Friday, July 13, 2012

Simplicity Is Not Necessarily That Simple

Having written recently about ways to raise money for an adoption, I was also going through our house to find items to put in a yard sale for that very purpose.  My wife and I have already sold our china, crystal, and silver to a company that sells replacement patterns of old and new silver, china, and glassware.  There is a table that was my grandparents’ that I’ve already decided to put in the yard sale and I sort through my books, DVDs, and CDs (yes, I still have CDs and like to listen to CDs).  As I look through all that we have I find myself asking: What am I willing to let go of?

Moving from room to room in search of items for the yard sale, I inspect the room and ask if I either get use out of or enjoyment from a particular item.  William Morris said, “Have nothing in you houses that you don’t know to be useful or believe to be beautiful.”  This can be hard for me because I like to collect things.  So, when I look for things to sell I have this inner debate that goes, “But you don’t use it.  Yeah, but I might.  But you don’t now.  True, but there might be a time when I will.”  While I’m not a hoarder by any stretch of the imagination, I recognize that argument as one that hoarders used when they are forced to clean their homes out. 

Living in the capitalistic West, I like so many others believe not in “less is more” but in “more is more.”  And even then, more is not enough.  Yet the Talmud tells us, “Who is rich?  He who rejoices in his portion.”  Do I rejoice in my portion or simply want for more?  Jesus taught us to pray, “Give us this day our daily bread,” but, all too often, I don’t want my “daily bread” I want the whole bakery.  Simplifying is not my natural inclination.  I like to acquire, but is much of what I have empty abundance? 

When I’m in a room, do I even notice a particular object and would I miss it if it were gone?  If I admit the truth, more often than not, I could put many things in a yard sale and forget they ever existed.    

Certainly we don’t live in clutter and, by American standards, we don’t own a lot, but still I can’t help but think about how attached I am to things.  Recently I read Richard Rohr’s book Simplicity and in it he wrote about why people in the Third World are often happier than most people today.  He said, “They don’t need to constantly project their souls onto things, and so they can find it within themselves . . . The poor of the world do not have the luxury of assuming that external things will offer them fulfillment.  They don’t have access to them, so they have to find life at a deeper, immediate, and more simple level.”  In reading this, I realized how much I do attach deeper meaning to things that I own or want to buy.  I can easily think of a justification as to why I need to buy something and how it would help my life (although deep down I know that most of what I buy really won’t).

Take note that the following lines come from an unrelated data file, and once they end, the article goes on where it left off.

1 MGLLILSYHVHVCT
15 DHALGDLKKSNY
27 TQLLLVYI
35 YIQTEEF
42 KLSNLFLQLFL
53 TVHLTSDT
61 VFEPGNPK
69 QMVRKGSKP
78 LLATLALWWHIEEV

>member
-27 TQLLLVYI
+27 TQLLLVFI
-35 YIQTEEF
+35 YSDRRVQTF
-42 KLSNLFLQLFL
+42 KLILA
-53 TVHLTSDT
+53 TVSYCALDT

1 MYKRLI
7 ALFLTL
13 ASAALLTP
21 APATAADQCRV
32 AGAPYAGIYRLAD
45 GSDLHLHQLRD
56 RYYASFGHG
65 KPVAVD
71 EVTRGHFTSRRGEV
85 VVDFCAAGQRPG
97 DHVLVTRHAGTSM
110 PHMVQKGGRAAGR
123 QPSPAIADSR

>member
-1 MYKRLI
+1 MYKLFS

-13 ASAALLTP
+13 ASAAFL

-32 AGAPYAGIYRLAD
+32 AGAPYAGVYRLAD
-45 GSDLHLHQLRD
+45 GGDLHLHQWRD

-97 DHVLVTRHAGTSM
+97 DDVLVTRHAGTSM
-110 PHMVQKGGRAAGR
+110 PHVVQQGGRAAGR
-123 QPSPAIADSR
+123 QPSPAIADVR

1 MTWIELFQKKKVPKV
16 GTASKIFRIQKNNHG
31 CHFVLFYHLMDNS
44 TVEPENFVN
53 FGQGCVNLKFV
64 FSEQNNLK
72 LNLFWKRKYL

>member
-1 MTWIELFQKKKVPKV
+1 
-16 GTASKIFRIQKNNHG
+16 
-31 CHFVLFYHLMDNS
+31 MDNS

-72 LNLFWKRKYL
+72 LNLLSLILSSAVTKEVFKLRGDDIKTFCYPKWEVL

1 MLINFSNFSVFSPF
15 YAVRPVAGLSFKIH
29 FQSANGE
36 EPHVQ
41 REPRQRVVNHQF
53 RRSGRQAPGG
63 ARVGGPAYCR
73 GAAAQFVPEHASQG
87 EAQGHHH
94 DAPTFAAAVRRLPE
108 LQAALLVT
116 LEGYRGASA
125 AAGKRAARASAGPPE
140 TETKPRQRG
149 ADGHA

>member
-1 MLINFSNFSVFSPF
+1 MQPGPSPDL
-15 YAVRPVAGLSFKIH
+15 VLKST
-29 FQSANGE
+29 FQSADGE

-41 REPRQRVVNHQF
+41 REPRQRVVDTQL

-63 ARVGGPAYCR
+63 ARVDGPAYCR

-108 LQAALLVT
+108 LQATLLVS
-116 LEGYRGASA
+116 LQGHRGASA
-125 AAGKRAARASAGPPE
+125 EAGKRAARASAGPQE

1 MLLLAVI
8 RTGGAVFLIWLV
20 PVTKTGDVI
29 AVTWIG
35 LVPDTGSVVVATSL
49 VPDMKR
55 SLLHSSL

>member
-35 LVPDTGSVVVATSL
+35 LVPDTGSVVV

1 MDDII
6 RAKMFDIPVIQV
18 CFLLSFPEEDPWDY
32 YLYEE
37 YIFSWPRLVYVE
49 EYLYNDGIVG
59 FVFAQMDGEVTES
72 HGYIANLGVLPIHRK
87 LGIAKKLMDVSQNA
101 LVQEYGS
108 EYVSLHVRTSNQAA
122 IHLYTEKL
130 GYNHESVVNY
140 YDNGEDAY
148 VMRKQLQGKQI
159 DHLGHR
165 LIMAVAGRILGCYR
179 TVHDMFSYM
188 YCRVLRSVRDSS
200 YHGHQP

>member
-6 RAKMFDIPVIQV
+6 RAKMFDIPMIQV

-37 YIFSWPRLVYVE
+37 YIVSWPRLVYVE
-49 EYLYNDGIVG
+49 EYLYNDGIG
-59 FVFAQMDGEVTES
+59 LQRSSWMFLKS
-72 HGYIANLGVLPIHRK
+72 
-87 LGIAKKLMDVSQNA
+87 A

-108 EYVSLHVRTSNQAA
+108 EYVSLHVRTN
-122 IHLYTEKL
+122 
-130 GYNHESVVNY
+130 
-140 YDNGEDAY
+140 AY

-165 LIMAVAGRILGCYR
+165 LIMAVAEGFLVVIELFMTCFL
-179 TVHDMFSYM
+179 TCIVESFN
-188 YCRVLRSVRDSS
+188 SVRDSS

Rohr's statement was repeated by Katie Davis in her book Kisses From a Katie about how the poorest of the poor, who had little and lived in homes made of sticks and mud, slept on dirt floors "did not blame God or ask Him for more."  How different that is from my own prayer life.  She wrote how they simply "praised Jesus for keeping them alive" and "believed in His goodness."  In their poverty, the people "lived with love and passion, caring for one another . . . and deeply appreciating the simplest gifts life had to offer: the happy giggles of children, the smile and warm greeting of a friend, the beauty that surrounded them, a chance to work when possible, a helping hand when needed most."  How many of us view life that way?  How many of us are too blinded by all that we own or want to own?

All too often I see people who cannot see the world because their eyes are glued to their smart phones.  

Of course, with some things that I own, I view them not just as possessions.  Take the pottery I have: I view these objects as works of art that were made by an individual with their own hands.  I think about the time and craftsmanship that went into making a bowl or vase.  I also think about where and when I got those pieces, usually tied to a trip we’ve taken.  I really do take pleasure in looking at these items. 

With my books, I now sort through them and ask myself: Will I ever read this book again?  If the answer is a definitive no, I give them away or put them in a yard sale.  I also don’t buy books like I used to.  Unless it’s an author I love, I tend to check the book out from our local library.  I am taking to heart what Donald Horban wrote, “We don’t need to increase our goods nearly as much as we need to scale down our wants.  Not wanting something is as good as possessing it.”  Now this goes against the American system whereby we are constantly encouraged to be consumers.  But I can’t help wondering how much of this physical clutter Americans have are systemic to their spiritual clutter?  Not to mention all of the stress clutter causes people. 

How then can I live in a healthy simplicity?  It’s a struggle.  Simplicity is not simple.  Not for me anyway.  But right now I view each item and weigh it against the far greater value of bringing another child into our family.  Somehow, viewed in that light, it is much easier to let things go.      

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